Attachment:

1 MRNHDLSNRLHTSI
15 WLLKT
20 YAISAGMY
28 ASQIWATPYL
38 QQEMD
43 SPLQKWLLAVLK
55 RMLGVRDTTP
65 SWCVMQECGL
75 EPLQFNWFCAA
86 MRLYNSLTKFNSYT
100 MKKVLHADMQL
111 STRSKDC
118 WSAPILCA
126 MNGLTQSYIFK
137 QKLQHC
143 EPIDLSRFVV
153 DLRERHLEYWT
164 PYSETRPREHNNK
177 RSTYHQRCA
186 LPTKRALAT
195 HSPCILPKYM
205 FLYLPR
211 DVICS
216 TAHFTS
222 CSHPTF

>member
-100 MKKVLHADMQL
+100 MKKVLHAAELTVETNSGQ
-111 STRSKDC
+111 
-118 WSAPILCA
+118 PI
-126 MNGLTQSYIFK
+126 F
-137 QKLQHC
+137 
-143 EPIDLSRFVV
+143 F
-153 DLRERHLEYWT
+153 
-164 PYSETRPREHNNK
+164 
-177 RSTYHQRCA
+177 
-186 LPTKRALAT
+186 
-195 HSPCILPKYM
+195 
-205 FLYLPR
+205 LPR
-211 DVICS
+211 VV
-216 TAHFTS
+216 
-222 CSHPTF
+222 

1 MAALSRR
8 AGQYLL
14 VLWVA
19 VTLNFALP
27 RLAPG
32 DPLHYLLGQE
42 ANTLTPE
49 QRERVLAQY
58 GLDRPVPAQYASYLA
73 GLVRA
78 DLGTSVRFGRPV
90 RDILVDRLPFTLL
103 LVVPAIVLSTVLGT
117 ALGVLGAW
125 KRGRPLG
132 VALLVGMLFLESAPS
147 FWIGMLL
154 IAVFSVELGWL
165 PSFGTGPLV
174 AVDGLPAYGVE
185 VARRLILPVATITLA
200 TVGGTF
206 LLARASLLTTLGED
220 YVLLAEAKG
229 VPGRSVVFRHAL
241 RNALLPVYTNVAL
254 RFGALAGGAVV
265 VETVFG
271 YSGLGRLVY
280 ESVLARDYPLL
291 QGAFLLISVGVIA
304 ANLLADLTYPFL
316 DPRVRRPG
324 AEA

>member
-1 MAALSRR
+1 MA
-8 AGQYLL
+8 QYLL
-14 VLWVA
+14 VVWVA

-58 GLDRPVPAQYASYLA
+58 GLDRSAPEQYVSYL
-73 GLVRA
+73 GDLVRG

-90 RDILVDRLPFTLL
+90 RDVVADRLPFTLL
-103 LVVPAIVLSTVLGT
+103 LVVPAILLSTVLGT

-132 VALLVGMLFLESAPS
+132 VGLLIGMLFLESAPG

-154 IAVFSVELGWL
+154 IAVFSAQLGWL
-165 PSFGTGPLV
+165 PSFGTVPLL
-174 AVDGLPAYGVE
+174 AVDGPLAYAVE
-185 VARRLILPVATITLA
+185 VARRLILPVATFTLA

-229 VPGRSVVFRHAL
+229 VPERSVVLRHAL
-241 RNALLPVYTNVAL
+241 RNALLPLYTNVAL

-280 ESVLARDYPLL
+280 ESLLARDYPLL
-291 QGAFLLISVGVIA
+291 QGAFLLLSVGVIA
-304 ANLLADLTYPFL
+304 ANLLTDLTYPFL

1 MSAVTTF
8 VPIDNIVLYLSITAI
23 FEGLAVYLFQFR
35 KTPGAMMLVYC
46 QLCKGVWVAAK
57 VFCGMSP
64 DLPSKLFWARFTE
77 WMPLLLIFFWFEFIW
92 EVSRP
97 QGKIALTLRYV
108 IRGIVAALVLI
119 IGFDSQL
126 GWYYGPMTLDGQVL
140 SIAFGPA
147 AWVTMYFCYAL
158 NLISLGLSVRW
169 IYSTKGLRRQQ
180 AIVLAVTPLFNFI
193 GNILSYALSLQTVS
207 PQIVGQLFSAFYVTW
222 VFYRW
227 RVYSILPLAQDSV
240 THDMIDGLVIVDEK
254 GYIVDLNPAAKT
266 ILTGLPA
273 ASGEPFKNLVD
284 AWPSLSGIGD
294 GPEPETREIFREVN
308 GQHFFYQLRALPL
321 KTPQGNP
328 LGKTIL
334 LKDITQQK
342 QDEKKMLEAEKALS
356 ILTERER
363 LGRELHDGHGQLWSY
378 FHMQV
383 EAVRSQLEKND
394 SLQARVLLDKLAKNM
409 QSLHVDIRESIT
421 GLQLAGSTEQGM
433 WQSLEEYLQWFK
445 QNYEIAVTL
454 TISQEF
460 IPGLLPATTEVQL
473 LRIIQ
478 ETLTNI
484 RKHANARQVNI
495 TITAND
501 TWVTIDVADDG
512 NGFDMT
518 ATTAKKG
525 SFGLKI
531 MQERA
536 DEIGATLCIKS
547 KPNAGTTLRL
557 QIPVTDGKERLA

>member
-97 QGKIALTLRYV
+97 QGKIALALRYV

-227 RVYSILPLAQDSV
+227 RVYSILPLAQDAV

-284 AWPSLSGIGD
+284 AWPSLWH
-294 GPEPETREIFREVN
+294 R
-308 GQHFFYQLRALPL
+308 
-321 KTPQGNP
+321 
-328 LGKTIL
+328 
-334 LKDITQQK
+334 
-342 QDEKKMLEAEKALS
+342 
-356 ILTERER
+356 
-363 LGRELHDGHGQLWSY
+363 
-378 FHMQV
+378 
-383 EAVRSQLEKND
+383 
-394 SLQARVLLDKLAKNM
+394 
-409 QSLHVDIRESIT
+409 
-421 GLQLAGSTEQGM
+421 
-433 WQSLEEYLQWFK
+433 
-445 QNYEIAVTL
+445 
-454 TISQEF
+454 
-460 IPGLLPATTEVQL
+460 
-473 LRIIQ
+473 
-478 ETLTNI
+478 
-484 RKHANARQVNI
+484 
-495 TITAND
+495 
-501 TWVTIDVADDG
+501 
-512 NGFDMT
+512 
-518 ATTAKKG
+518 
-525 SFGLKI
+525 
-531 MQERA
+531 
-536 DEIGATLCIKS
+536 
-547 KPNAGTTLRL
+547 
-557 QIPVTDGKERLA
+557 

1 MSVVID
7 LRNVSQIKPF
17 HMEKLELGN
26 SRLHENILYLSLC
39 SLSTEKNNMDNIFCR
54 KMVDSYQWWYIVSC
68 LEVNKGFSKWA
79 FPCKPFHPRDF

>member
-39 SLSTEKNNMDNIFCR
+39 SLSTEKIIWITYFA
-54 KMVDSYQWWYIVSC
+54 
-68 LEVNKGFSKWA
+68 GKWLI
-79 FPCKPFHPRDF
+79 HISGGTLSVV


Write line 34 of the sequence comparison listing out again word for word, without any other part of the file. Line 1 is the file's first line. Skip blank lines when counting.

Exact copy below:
+126 F